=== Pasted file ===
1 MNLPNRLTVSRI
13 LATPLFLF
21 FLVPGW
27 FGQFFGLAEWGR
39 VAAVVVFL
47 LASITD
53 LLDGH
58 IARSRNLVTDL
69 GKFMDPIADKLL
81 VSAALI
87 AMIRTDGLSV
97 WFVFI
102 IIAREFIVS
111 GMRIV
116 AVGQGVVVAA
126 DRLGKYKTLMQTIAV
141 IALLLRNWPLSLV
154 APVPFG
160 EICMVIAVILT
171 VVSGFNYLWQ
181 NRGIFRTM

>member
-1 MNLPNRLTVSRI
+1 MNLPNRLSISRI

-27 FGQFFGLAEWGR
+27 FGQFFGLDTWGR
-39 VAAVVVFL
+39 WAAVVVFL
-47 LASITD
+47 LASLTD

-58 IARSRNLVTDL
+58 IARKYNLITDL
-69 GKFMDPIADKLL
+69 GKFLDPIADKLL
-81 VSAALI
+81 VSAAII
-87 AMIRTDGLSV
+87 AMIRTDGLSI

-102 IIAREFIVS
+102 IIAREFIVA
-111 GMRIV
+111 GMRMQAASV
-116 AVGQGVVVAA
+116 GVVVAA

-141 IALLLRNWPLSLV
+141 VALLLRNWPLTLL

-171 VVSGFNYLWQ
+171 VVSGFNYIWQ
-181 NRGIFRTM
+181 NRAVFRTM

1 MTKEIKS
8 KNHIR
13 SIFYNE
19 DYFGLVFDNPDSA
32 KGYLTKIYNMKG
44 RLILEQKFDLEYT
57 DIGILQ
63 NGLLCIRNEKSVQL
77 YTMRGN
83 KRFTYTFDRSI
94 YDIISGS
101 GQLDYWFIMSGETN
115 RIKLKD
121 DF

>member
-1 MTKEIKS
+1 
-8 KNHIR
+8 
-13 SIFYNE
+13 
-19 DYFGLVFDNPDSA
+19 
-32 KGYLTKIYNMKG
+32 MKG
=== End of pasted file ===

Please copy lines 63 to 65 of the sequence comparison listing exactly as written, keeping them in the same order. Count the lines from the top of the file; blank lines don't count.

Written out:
115 RIKLKD
121 DF

>member